In fact, both teams should be approaching the other with caution, as each have guys with boatloads of playoff experience on board, key for surviving tight series, which this may turn out to be. But how do each of these teams stack up against each other in terms of overall playoff experience? With the help of NBAMath.com, I decided to take a look.
As I alluded, Boston and Milwaukee each have a well-heeled playoff veteran on their roster each, though their roles could not be more different. Both Al Horford and Jason Terry have nearly as much postseason experience as any active player in the league - only 15 players still in the game have more (Dwyane Wade, Tony Parker, Dirk Nowitzki, Manu Ginobili, Kevin Durant, Stephen Curry, Russell Westbrook, Dwight Howard, Rajon Rondo, Kawhi Leonard, James Harden, Draymond Green, Chris Paul and Andre Iguodala rank above Terry, and Klay Thompson and Terry above Horford).
For the purposes of this exercise, NBAMath is quantifying playoff experience in a distinct way, which they describe here:
"Winning titles can’t be all that matters. Basketball is, after all, a team sport. No matter how well an individual performs, he isn’t earning any hardware without support from the players surrounding him. But team success also has to factor in, and that’s why Playoff Score contains two distinct elements: Individual Score and Advancement Share. Together, they give credit to contributors for longevity, performance and team success (adjusted for their impact on the proceedings). Longevity is represented by games played—a rather simple way to measure how long a player’s postseason career lasted. Some standouts made a number of deep runs into the playoffs over a shorter period of time. But purely in terms of longevity, that shouldn’t be any more valuable than a plethora of early exits over a lengthy stretch. Individual performance is measured by looking at Game Score, a John Hollinger creation that takes box-score figures and produces a singular output meant to function on the same scale as points. A game score of 10 is considered average, while 40 is outstanding."
Pretty straightforward - how deep they went, and how well they did while doing so. So how does it break down for each team? Let's take a look.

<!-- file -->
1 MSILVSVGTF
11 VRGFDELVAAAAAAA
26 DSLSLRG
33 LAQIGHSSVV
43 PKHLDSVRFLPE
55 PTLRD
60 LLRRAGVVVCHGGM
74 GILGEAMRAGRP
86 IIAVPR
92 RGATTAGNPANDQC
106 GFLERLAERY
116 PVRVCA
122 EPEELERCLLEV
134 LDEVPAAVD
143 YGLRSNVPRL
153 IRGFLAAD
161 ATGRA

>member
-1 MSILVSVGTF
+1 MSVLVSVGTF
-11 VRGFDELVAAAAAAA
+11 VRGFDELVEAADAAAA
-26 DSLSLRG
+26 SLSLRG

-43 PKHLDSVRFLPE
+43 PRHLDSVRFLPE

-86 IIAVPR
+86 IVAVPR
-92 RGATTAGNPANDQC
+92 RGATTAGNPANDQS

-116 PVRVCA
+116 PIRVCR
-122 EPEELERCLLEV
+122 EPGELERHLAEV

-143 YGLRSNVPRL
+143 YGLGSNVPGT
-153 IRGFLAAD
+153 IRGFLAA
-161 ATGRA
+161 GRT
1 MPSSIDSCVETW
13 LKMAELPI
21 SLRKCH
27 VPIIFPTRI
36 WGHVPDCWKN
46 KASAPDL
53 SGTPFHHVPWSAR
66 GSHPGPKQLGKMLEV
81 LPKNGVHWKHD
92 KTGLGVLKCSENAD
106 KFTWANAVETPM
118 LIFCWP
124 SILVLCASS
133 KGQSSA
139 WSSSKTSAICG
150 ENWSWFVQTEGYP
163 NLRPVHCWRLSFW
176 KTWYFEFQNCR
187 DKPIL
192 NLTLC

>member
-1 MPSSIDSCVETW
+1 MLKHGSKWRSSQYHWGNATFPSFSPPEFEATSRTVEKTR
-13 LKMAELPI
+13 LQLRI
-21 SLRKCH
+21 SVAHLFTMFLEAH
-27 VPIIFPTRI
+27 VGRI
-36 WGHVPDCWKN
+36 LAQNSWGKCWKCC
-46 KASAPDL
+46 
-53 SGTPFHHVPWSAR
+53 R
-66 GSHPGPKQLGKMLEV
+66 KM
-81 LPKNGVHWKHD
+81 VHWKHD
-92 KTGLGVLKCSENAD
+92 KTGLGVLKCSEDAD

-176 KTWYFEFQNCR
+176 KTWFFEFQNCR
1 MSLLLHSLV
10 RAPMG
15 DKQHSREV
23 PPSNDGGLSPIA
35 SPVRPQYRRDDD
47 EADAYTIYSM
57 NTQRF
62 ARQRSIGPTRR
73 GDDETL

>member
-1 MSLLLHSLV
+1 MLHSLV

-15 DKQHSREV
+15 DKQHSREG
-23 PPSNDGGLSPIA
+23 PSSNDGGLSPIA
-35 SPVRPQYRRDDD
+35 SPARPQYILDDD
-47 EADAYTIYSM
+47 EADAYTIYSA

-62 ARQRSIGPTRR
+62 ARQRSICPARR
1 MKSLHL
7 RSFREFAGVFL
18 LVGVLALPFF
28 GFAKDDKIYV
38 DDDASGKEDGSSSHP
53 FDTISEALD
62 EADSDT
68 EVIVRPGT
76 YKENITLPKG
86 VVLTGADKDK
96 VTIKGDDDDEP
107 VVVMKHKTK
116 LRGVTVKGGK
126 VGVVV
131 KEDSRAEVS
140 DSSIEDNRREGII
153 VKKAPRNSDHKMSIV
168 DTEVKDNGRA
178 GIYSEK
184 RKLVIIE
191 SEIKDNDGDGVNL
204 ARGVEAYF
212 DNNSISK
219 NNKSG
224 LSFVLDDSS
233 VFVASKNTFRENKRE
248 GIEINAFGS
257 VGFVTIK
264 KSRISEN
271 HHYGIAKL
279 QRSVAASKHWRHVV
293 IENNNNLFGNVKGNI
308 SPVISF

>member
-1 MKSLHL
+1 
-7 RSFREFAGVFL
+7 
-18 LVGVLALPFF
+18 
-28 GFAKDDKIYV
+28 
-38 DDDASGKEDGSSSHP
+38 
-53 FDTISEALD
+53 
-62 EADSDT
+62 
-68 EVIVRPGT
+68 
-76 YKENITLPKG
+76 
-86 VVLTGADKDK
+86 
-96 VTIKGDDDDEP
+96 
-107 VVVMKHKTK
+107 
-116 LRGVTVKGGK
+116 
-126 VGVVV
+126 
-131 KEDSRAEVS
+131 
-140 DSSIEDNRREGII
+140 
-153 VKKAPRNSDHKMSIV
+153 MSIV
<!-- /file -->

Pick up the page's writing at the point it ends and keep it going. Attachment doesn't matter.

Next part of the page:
Here, we can see the two veterans atop the field of the two combined rosters by a considerable margin - Terry and Horford outpace everyone by about a five-to-one ratio. Terry even has a significant lead over Al in these metrics, but in practice, it's Horford's experience that has a much bigger impact, given he's playing many more meaningful minutes in this series.
After that, Matthew Dellavedova, Giannis Antetokounmpo and Khris Middleton sit fairly close together in playoff experience, probably negating the per-minute impact of Horford over Terry. After those three come Terry Rozier and Eric Bledsoe - fittingly enough - and after last night's action going a ways towards salvaging Derrick Breadstick's, - er, Eric Bledsoe's - reputation, I'd grant Boston a very slight edge.
Then, bringing up the rear guard, we have two trios - Jaylen Brown, Aron Baynes and Greg Monroe for Boston, and Tyler Zeller, John Henson, and Tony Snell for Milwaukee. All six aren't far apart here, either, but again, the advantage goes to the Celtics, as advancement shares evaporate after Zeller. Two more pairs of opposing players round out those with a double-digit individual score - Marcus Morris and Malcolm Brogdon, followed by Thon Maker and Jayson Tatum, who, despite having an outstanding regular season, has been consistently outshone by older Jay-Team member Jaylen in the postseason.
The rest of the two rosters may have had some meaningful minutes in spots, but haven't really done much to sway this single series they have participated in, with the remaining players for each team contributing to this and only this series in a minor way (with players like Kyrie Irving and Gordon Hayward excluded entirely given the near-impossibility of either returning at all this season, never mind series).
While I don't think these combined metrics are especially useful in some scenarios (Horford and Terry illustrate experience without playing time to employ it isn't very helpful, and despite all the postseason experience on the Cleveland Cavaliers, you'd have to be wearing wine-and-gold tinted lenses to think they'd beat the Golden State Warriors), given the Celtics' injured state and the 2-2 regular season series split, I think it shows the Cs have the tools to win with home court under their belt.
Ultimately, metrics are only as good as the things they measure and the relevance of how they are being employed, so something as fuzzy as "playoff experience" - even when analyzed along team and individual performance - won't account for things as complicated as the psychological and physiological strain of playing without your best players (or with an experienced, competent coach) for much of the season, as well as very simple things, like age, athleticism, and minutes played in the present.
So, take all this with a grain of salt, but I found the data set created by the folks at NBA Math quite interesting - hopefully, you readers do, too. If you want to read more about the all-time leaders in league history (many of whom are, predictably, Celtics), check out this data set here.